The National Library Board is organising 2 activities under the Zheng He's 600th Anniversary Celebrations. They are the 3rd International Conference of Institutes and Libraries on Chinese Overseas Studies and the Zheng He & Maritime Asia Exhibition.
The Conference, takes place from 18-20 August at the RELC International Hotel, will focus on Maritime Asia and the Chinese Overseas from 1405-2005. It will feature over 80 researchers and academics presenting their findings and opinions. Among them is Professor Wang Gungwu, Director of the East Asian Institute and the Distinguished Advisor of the Conference and HuayiNet. Prof Wang is an expert in the fields of Chinese History, the Chinese Overseas, Nationalism, and Migration. The conference is organised into 23 parallel sessions, 5 of which in English, Chinese and Malay, will be dedicated to Zheng He.
Duration: 13 Aug 2005 – 10 Feb 2006
Venue: National Library, Level 10
Opening Hours: 10 am – 9 pm daily
Closed on Public Holidays
Organiser: National Library Board
The Zheng He & Maritime Asia Exhibition, held at the National Library (Level 10) Victoria Street, will run for 6 months from 13 August 2005 to 10 February 2006. It aims to enhance public's interest in learning about Zheng He and his influence on the maritime history of Southeast Asia. The exhibition will showcase the various ports-of-call and highlight the cultural, social and political influences, which have, to some extent, contributed to Singapore's multi-cultural identity and entrepot status. Exhibits include ancient publications, maps, photographs, videos, artefacts, replicas and literature, which will be accompanied by detailed descriptions and supported by in-depth research.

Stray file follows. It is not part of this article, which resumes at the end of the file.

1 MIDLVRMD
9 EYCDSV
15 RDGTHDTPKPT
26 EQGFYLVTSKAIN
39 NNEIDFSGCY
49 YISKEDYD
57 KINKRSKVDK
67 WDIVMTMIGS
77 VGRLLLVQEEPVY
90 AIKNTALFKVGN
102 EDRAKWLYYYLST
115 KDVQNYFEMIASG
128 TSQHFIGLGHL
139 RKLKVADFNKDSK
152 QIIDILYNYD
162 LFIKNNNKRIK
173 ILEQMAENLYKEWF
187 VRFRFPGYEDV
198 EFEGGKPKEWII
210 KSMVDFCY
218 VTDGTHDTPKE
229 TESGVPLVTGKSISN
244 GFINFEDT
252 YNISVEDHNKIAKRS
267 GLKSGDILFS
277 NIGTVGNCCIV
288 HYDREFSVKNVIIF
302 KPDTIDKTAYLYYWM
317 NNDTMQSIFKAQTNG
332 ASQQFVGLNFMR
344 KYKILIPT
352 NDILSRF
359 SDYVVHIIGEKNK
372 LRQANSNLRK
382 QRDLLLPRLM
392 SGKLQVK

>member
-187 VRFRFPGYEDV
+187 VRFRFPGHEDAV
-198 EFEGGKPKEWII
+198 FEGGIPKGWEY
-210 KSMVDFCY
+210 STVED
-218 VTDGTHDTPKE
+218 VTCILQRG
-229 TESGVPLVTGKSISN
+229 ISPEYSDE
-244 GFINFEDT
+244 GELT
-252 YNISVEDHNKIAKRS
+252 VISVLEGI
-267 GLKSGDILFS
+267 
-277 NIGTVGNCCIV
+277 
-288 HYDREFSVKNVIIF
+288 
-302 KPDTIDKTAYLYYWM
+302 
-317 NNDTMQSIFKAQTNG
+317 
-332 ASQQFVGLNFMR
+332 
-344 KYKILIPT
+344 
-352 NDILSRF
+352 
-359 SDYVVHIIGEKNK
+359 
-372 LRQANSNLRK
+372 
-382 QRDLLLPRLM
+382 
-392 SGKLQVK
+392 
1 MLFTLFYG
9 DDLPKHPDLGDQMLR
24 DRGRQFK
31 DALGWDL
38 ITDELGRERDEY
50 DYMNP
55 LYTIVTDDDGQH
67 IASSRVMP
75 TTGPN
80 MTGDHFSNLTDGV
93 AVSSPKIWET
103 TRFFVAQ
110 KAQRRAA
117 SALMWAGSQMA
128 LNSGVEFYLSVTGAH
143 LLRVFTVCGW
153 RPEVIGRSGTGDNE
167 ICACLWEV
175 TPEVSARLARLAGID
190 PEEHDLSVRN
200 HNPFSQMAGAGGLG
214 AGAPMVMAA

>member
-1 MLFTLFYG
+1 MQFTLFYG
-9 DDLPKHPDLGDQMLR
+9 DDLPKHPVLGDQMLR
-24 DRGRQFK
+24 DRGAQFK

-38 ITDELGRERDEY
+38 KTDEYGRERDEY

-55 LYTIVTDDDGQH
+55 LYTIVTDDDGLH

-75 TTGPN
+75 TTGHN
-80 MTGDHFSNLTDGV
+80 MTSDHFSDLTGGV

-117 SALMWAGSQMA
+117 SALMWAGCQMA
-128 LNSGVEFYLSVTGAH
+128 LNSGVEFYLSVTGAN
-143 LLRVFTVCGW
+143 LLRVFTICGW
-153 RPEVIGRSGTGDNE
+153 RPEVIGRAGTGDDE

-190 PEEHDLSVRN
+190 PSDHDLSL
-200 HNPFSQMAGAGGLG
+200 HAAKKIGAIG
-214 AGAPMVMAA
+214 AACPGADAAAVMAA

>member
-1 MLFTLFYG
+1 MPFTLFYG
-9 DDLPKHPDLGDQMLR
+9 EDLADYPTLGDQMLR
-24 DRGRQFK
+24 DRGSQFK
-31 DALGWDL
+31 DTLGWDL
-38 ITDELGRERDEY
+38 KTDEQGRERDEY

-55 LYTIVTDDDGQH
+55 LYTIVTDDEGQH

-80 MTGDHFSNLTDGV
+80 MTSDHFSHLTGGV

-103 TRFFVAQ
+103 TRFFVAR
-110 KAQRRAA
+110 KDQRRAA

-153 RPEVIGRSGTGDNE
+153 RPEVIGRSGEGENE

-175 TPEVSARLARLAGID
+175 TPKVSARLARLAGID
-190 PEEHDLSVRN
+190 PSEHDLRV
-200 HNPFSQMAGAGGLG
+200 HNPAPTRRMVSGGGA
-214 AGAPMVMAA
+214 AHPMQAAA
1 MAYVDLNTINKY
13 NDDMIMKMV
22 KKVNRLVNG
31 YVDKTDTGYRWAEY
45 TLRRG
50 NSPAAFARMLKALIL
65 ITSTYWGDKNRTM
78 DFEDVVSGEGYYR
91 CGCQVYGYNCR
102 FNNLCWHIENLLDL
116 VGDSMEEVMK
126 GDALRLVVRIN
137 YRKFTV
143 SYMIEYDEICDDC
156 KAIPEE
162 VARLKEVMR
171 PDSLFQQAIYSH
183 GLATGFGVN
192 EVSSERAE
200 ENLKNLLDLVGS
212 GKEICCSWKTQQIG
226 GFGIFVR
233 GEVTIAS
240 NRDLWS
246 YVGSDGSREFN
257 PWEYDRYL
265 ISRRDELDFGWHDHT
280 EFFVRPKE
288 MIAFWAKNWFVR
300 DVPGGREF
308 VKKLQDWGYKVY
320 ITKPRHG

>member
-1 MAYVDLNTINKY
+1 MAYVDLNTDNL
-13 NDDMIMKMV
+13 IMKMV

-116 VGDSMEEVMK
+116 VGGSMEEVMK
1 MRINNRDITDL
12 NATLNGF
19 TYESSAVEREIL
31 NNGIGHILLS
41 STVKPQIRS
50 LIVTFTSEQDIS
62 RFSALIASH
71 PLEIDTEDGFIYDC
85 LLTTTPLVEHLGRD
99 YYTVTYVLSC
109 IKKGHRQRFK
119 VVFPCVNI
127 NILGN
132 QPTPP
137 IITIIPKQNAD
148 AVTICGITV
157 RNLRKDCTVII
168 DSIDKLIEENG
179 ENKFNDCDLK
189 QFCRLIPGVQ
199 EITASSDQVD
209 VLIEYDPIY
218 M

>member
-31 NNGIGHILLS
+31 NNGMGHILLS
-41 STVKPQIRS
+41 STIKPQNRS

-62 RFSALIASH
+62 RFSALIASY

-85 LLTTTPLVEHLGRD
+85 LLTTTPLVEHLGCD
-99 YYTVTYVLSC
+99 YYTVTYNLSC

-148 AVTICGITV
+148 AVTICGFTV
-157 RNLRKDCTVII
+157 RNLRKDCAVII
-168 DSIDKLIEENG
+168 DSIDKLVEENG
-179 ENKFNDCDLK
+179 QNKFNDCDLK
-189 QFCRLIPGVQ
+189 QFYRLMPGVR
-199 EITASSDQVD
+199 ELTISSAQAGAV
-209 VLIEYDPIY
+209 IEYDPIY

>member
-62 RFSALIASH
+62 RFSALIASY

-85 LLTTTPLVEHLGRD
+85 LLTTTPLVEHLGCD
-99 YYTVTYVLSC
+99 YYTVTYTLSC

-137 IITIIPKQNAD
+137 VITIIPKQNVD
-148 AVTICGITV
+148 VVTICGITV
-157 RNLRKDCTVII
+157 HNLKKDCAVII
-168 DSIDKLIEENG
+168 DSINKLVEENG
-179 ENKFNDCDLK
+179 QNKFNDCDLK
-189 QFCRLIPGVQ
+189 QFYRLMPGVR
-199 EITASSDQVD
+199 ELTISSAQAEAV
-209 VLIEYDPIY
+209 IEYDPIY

The 5 Zones
For centuries, China, Arabia, India and Southeast Asia traded with one another, first over land and later through an extensive network of maritime trade routes. With its strategic position on the east-west trade routes, Singapore has long been important in these journeys.
The "Zheng He & Maritime Asia" exhibition is about one of the most amazing chapters in the history of maritime Asia- the seven great voyages between 1405 and 1433 led by a man called Zheng He. As an envoy of the Ming dynasty, Zheng He sailed from China to Africa and back.
There are only a few recorded details of the life of Zheng He. Over the hundreds of years since his death, some gaps in the story have been 'filled in' with anecdotes and legends. More recently, scholars have begun studying Zheng He's life and, in the process, discovered new information.
The "Zheng He & Maritime Asia" exhibition will cover the early maritime trade from the Tang Dynasty to mark the beginning of the Maritime Silk Road Development and its peak during the Ming Dynasty. It will focus on trade, culture, foreign relations, maritime technology and its influence brought about by the impact of the voyages between the trading countries of Maritime Asia.
The exhibition is sectioned into 5 zones, each with a particular focus. The exhibition spans across a 700sqm area on Level 10 and a model of the Baochuan or treasure ship will be showcased in the main lobby on Level 1.
Zone 1: Early Maritime Asia (早期海洋亚洲)
The seafaring people of Asia have been sailing the seas to trade for centuries. From approximately 200 BC, traders were traveling as far as Arabia and Japan on commercial voyages. This zone looks at the development of early maritime trade among traders within China, India and Southeast Asia. It also explores the economic and cultural interactions within the Middle East, China, India and Southeast Asia through the Tang (618 – 907 AD), Song (960 – 1279 AD) and Yuan (1280 – 1368 AD) dynasties forming the foundation for the seven expeditions undertaken by Zheng He.
• Original chinese ceramics from the Tang Cargo excavated at Belitung.
• Model of a Song dynasty ship
• Yuan dynasty water compass
Zone 2: The Rightful Ruler （正统的君主）